Legend of the Priest Strangler

2014.Oct.28 Tuesday · 1 comment

in Casa SaltShaker, Food & Recipes

A look back at last week’s dinners and a story about pasta.

141023corn

Textures of Corn – Corn and grilled onion cheesecake over a polenta and manchego cheese crust; roasted corn, red onion, rocoto chili, lime salad; deep-fried corn kernels; nira oil.

141023timbuche

Timbuche – Our version of the traditional Amazonian freshwater fish soup – thickened cilantro and fish stock base; trout; pejerrey; dorado; croutons; smoked paprika oil

141024umbricelli

Probably best known to the “outside” world as strozzapretti, or priest chokers, the legend goes something like this…. Way back in the day, and who really knows when that was, there was a time when (of course, completely unlike today) priests were known for their hearty appetites. And there in the small villages in central Italy, it was custom that they would make the rounds of the various homes in the community. And turn by turn, each family would host the local priest for dinner for the night. The story is, that in some town, somewhere, one particular priest took a fancy to the cooking of the woman of one particular house (or perhaps a fancy to her herself). And bit by bit, rather than showing up at her doorstep a couple of times a year when it was her turn in rotation, he started to show up more and more often. She conceived a plan to drive him away, by making her pasta so thick that he would choke on it trying to eat it. As to whether it worked, who knows? As to whether it’s true, who knows?

But, it has left us with a raft of pastas of the region, all similar, thick-cut, sometimes rolled into thick strands, other times just rolled out flat and thick and cut into wider than normal ribbons. It means the pasta comes out chewier than typical. Generally, though not always, especially in modern times, these pastas are eggless – just flour and water – supposedly also cutting down on the costs for feeding the priest – and also served with simple sauces. They go by various names – strozzapretti, stringozzi, pici, pinci, cerioli, truffie, umbricelli. In this particular version I make a semolina and egg dough – mostly egg white, which also contributes to the chewiness of the noodle, then I roll it out using the machine to about double the thickness I normally would (setting 4 instead of 7) for something the width of fettucini. Some versions would then roll these up into thick spirals, as we do with pici when we make it, I learned to make umbricelli without rolling them.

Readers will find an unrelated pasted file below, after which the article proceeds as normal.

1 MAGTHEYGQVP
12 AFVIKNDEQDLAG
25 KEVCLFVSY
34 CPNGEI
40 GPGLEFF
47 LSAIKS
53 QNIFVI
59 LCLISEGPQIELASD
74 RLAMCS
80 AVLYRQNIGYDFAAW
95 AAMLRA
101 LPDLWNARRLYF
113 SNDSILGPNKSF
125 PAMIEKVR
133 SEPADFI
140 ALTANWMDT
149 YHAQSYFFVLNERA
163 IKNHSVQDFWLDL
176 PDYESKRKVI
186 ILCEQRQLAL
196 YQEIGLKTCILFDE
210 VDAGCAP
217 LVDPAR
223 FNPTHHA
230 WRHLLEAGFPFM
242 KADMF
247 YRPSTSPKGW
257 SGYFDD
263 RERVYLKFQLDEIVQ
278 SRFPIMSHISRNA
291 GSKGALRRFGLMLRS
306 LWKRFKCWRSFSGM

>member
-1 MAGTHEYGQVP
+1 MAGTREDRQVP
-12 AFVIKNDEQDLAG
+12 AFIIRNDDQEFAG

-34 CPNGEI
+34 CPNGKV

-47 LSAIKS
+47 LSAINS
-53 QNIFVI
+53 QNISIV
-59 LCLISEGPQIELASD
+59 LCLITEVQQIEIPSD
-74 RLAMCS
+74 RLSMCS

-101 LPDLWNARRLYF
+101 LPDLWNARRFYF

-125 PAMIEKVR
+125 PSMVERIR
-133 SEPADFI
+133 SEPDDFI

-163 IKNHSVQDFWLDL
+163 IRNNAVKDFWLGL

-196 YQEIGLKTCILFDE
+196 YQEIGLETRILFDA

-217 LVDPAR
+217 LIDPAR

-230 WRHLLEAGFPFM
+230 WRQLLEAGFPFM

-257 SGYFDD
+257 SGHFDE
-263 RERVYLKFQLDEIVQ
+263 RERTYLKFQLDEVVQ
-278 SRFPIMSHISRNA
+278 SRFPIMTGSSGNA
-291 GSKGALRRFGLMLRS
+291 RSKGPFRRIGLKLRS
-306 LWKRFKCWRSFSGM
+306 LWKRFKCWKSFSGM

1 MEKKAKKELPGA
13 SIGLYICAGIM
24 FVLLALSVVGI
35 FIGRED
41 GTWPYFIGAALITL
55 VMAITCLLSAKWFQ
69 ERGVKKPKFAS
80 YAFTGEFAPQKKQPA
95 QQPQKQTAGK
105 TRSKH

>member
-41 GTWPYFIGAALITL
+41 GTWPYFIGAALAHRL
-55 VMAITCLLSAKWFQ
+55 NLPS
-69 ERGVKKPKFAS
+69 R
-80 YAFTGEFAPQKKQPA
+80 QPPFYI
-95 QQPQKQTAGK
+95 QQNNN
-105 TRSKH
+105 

The sauce, saute button mushrooms and a few dried peperoncino until lightly browned, then into the blender along with good green olives, parsley, cream, salt and white pepper. Ladled over the pasta. Topped with fried portobello mushroom slices and some scattered parsley. I could happily eat this any day.

141023chicken

First stab at a dish influenced by my recent explorations into pollo maryland – it needs more refining. The chicken thigh, simply pan roasted. Served over “popcorn mash” – remember that popcorn and parmesan sauce that was the only good thing about my take on the Sole Veronique reinvention challenge? I made that sauce and then blended it into mashed potatoes. Yum! Fresh peas. And, the crumble scattered over the whole dish, bringing in just hints of those other flavors is a crumbled of crispy prosciutto, dehydrated banana, pink and green peppercorns, sea salt. It’s on the track, but needs work.

141024chocolate

Flourless dark chocolate and ginger torte; passionfruit curd; raspberry cardamom syrup; candied ginger; sweet cocoa powder.

That is all.

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